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A while ago, I read a blog post from a woman who said that she disrespected women who chose to be wives, mothers, and homemakers instead of choosing to live a full, complete life.  She went on to cite examples from her own life as evidence to what a full, complete life is.  Included in this list of examples was her recent trip to another continent, her current career, and other things that help us to see that no one in the 100,000 year history of humanity leading up to the advent of the airplane lived an actually complete life.  Regardless of my opinion on this post, it says something very powerful to me about the contemporary American: we, far too often, choose to define our lives by what we have accomplished.  Whatever happened to devoting one’s life to someone else?  Whatever happened to focusing our efforts on other people (not for the duration of a three-month peace corps trip in Ghana, but for the duration of an entire lifetime within the walls of our own houses)?  Since when have we started to glorify a life devoid of self-interest?

What It’s a Wonderful Life tries to teach us is that when we are most focused on the welfare of others we are most likely to feel fulfilled.  George Bailey realizes that his life (devoid of the career and the trip to another continent), is as full as any life that could be lived.  Helping him to realize this is his guardian angel, Clarence (played by Henry Travers).  Clarence is a wingless cherub, who hopes that, by saving this good man, he can finally get his wings.  And get his wings he does, at the sound of the bell that waves from side to side on George’s own Christmas tree.  “Every time a bell rings.”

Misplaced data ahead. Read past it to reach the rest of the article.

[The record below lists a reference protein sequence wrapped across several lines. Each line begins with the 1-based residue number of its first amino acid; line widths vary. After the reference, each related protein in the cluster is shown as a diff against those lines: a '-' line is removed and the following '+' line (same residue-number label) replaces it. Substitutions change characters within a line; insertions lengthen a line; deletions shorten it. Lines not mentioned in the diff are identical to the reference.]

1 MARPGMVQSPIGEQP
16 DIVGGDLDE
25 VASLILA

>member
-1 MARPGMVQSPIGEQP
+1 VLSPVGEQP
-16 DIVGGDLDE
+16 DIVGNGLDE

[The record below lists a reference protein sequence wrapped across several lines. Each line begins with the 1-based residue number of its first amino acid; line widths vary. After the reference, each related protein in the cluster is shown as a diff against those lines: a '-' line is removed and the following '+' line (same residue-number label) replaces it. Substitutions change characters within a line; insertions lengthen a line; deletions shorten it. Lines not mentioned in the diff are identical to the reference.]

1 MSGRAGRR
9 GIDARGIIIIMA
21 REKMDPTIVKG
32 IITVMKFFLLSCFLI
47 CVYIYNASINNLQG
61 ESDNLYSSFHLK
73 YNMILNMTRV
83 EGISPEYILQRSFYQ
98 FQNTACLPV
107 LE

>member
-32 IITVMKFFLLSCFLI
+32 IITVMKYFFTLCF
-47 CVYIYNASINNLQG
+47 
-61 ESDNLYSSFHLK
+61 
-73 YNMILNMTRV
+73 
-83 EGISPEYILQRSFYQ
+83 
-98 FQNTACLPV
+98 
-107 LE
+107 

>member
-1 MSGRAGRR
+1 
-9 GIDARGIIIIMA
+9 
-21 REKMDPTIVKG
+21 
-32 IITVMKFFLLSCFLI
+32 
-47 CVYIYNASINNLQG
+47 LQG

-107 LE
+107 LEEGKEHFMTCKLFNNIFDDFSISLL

Clarence is the Ghost of Christmases that Could Have Been, as opposed to those past, present and Yet to Come.  He shows George what life would have been like in the little town of Bedford Falls had George never been born.  George sees all the good he has done for every soul in the city that he has touched.  But most of all, George comes to realize how much they have touched him.

What George (and his father before him) come to symbolize in the town of Bedford Falls is the type of American virtue that the screenplays of the 1930s and ’40s—particularly those of the Frank Capra films—tended to exalt.  It tends to glorify the working man, even the wealthy man, but only on the condition that said wealthy man gives himself to the poor around him.  The film is a political manifestation of the Gospel of Wealth as stated by Andrew Carnegie, a gospel that seemed greatly vindicated after the collapse of the banks in the Great Depression (a collapse that is hinted at slightly in the story of It’s a Wonderful Life) and was firm in the minds of the American populace after that Depression led to a world war.

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This idea of affordable housing projects, forgivable loans, and getting to heaven didn’t stand well with some in Washington, who thought that it seemed a little too much like the sort of West Coast socialism that was promulgated by William Randolph Hearst and Hollywood.  Some, (including Ayn Rand, according to rumor) investigated it for communist undertones during the Red Scare.  What allowed it to survive, in my opinion, was the fact that it was not Communist at all: it was as American as anything ever was.

Carnegie’s Gospel of Wealth was not about creating a government where the wealth were neutered.  It was about letting a good man like George Bailey get wealthy on his own merits, work hard, and contribute on his own accord to the betterment of his fellow man.  What It’s a Wonderful Life asks the American worker to do is not to rise up in protest against the Mr. Potters and Ebenezer Scrooges of the world; it asks us to try a little harder to make a society of helpers.